Tag Archives: Dreams

Still In Wake

False awakening

A false awakening is a vivid and convincing dream about awakening from sleep, while the dreamer in reality continues to sleep. After a false awakening, subjects often dream they are performing daily morning rituals such as cooking, cleaning and eating. A subset of false awakenings, namely those in which one dreams that one has awoken from sleep that featured dreams, take on aspects of a double dream or a dream within a dream. A classic example is the double false awakening of the protagonist in Gogol’s Portrait (1835).

A false awakening may occur following a dream or following a lucid dream (one in which the dreamer has been aware of dreaming). Particularly, if the false awakening follows a lucid dream, the false awakening may turn into a “pre-lucid dream”, that is, one in which the dreamer may start to wonder if they are really awake and may or may not come to the correct conclusion. In a study Continue reading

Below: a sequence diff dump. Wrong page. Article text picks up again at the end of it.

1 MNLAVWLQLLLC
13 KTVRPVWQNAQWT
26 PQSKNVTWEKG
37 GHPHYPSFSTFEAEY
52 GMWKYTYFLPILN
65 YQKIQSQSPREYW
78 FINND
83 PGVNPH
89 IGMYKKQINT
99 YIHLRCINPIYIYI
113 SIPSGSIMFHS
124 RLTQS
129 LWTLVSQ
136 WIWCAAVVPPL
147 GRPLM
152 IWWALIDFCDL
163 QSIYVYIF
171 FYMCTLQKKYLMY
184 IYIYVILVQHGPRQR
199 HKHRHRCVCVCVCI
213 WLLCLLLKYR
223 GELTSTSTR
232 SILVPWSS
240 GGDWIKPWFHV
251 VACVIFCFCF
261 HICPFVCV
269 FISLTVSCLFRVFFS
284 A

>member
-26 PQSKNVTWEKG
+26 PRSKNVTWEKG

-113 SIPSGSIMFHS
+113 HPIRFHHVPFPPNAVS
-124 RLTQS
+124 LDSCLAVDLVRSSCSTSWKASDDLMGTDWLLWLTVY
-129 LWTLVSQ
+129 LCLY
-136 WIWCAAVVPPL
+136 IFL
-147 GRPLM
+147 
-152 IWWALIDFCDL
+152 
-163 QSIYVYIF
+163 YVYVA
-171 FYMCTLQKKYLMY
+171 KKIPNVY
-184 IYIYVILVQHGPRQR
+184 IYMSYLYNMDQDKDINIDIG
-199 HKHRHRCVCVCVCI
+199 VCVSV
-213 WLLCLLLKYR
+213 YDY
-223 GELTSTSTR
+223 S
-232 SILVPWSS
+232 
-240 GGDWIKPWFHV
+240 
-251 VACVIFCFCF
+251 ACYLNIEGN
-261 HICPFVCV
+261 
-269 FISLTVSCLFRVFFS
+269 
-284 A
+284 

American Senoi Theory

Senoi, Kilton Stewart and The Mystique of Dreams:
Further Thoughts on an Allegory About an Allegory
by G. WILLIAM DOMHOFF
From Spiritwatch

“Senoi” dream theory, which is centered around the idea that we should share and control our dreams for spiritual development, is an attractive theory said to derive from an appealing, non-violent people living simply in the highlands of Malaysia. But the real story of “Senoi” dream theory can be a painful one for at least two reasons that go beyond the usual academic conflicts over the validity and usefulness of ideas. First, some people in the United States and elsewhere make their living off of it by leading dream groups; they therefore have more at stake than do professors who are secure in their jobs whether their ideas pan out or not. Second, the theory resonates with deeply held cultural and spiritual values that almost compel people to believe it; they therefore become very upset when it is questioned. Continue reading

Senoi Dreams

The Selling of the Senoi
By ANN FARADAY and JOHN WREN-LEWIS
From Spiritwatch